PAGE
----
Hull City Council has agreed a 10-year strategy for the city’s libraries.
The strategy, which tells how technology will play an important role in libraries of the future, was agreed at a Cabinet meeting earlier this week following consultation with residents and library staff.
The vision for Hull’s libraries in 2030 illustrates the central role they have in helping the city achieve its aim of being a place of community and opportunity for all.
To achieve it, Hull Libraries has set out a list of priorities to deliver the 10-year strategy, including transforming public perception of libraries, creating connected community spaces, the use of libraries as physical and virtual spaces, transforming libraries to encourage a love of reading and learning, collaborating with people, communities and partners and creating a sustainable future.
Councillor Dave Craker, portfolio holder for culture, leisure and tourism, said: “The council recognises the important role our public libraries have in communities and the contribution they make to improving outcomes for local people.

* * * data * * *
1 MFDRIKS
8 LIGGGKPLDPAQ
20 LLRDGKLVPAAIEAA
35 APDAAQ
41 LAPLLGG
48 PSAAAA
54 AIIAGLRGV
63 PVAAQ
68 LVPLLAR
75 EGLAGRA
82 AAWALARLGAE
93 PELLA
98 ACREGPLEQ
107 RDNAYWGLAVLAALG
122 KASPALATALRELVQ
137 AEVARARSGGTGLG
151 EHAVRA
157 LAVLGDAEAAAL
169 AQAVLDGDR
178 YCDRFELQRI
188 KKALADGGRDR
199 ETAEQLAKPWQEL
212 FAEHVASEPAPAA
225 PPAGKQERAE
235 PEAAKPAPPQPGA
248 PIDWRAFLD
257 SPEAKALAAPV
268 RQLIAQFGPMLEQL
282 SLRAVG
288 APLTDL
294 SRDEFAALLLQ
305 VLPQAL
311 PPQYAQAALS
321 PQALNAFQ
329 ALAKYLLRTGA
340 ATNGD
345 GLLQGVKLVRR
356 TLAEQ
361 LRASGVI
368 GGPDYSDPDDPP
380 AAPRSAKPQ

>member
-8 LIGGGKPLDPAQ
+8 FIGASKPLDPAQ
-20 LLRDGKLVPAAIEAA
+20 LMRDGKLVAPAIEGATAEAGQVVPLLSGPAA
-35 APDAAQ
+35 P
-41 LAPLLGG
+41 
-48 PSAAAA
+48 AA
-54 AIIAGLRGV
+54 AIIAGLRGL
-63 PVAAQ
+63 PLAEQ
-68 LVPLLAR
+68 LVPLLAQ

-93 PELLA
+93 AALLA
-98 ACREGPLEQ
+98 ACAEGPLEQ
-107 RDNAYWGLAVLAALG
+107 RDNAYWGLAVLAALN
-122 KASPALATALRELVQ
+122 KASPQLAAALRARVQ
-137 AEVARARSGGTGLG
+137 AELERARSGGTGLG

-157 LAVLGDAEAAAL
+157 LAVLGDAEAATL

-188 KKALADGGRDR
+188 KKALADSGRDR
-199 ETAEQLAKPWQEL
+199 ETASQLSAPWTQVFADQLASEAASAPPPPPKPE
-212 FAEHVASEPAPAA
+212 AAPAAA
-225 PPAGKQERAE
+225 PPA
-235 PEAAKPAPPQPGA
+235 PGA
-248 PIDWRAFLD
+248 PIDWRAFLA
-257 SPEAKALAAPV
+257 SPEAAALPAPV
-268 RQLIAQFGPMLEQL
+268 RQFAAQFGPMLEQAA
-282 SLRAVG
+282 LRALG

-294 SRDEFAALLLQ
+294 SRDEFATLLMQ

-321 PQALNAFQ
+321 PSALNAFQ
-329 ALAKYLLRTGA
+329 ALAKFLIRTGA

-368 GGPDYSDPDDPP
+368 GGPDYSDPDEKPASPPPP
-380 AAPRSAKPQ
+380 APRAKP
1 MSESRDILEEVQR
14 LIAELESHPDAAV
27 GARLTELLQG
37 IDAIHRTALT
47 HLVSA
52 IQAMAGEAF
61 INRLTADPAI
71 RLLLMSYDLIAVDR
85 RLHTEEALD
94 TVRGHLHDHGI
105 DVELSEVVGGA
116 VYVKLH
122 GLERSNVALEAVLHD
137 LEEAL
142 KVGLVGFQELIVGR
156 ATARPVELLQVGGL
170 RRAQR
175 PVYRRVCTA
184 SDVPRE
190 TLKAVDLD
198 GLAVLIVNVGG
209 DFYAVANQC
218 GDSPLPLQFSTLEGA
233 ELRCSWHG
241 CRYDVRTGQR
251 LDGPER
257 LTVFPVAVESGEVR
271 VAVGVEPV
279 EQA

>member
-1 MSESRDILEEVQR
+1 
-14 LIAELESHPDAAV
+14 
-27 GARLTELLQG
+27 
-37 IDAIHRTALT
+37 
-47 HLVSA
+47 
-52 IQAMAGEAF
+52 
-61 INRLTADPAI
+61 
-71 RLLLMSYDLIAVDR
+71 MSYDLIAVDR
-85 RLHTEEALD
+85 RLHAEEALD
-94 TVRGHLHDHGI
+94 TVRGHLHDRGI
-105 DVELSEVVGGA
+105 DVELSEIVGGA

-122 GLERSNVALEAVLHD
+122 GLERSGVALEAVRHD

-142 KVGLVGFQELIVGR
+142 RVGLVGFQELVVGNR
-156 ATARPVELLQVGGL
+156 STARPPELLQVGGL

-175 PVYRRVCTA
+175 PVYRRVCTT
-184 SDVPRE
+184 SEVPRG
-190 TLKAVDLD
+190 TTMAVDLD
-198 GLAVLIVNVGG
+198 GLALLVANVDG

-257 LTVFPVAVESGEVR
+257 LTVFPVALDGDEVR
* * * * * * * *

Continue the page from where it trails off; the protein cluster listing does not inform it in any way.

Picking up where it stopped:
“We also recognise the importance of bringing together the physical and digital worlds to ensure that library spaces and services are built for the future.”
Hull Libraries consists of Hull Central Library and 11 branch libraries that support communities throughout the city.
The service has 189,647 members and last year had 889,037 visitors. Hull Libraries also produced 2,442 events that were attended by 49,642 people.
Councillor Marjorie Brabazon, chair of Hull Culture and Leisure, said: “Hull Culture and Leisure is proud of the work our library service does across the city. Their work is wide-ranging and caters for residents of all ages and backgrounds, encouraging and supporting them in many aspects of their lives.”
Hull Libraries is now developing a detailed delivery plan that will be considered by the Council’s Cabinet in September.